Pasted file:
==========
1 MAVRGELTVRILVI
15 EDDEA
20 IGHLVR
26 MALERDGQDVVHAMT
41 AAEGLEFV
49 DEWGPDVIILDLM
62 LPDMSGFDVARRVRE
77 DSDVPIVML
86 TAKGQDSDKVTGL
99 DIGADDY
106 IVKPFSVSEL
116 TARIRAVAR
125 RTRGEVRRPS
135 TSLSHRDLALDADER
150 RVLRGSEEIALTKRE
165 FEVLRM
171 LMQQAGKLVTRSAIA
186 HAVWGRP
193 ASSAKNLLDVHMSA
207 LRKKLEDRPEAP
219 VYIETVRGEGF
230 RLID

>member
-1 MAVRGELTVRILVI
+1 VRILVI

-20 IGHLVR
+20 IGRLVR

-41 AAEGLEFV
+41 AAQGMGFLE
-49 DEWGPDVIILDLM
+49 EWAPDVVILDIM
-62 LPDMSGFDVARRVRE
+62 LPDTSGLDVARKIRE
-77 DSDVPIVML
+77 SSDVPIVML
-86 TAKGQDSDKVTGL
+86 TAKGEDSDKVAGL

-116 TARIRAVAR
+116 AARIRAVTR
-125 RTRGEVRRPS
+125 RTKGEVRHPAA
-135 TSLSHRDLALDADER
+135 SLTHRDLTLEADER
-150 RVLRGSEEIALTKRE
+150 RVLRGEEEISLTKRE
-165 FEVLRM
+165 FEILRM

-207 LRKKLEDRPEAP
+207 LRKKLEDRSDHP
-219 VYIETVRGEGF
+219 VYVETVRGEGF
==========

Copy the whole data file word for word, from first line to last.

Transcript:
1 MAVRGELTVRILVI
15 EDDEA
20 IGHLVR
26 MALERDGQDVVHAMT
41 AAEGLEFV
49 DEWGPDVIILDLM
62 LPDMSGFDVARRVRE
77 DSDVPIVML
86 TAKGQDSDKVTGL
99 DIGADDY
106 IVKPFSVSEL
116 TARIRAVAR
125 RTRGEVRRPS
135 TSLSHRDLALDADER
150 RVLRGSEEIALTKRE
165 FEVLRM
171 LMQQAGKLVTRSAIA
186 HAVWGRP
193 ASSAKNLLDVHMSA
207 LRKKLEDRPEAP
219 VYIETVRGEGF
230 RLID

>member
-1 MAVRGELTVRILVI
+1 VRILVI

-20 IGHLVR
+20 IGRLVR

-41 AAEGLEFV
+41 AAQGMGFLE
-49 DEWGPDVIILDLM
+49 EWAPDVVILDIM
-62 LPDMSGFDVARRVRE
+62 LPDTSGLDVARKIRE
-77 DSDVPIVML
+77 SSDVPIVML
-86 TAKGQDSDKVTGL
+86 TAKGEDSDKVAGL

-116 TARIRAVAR
+116 AARIRAVTR
-125 RTRGEVRRPS
+125 RTKGEVRHPAA
-135 TSLSHRDLALDADER
+135 SLTHRDLTLEADER
-150 RVLRGSEEIALTKRE
+150 RVLRGEEEISLTKRE
-165 FEVLRM
+165 FEILRM

-207 LRKKLEDRPEAP
+207 LRKKLEDRSDHP
-219 VYIETVRGEGF
+219 VYVETVRGEGF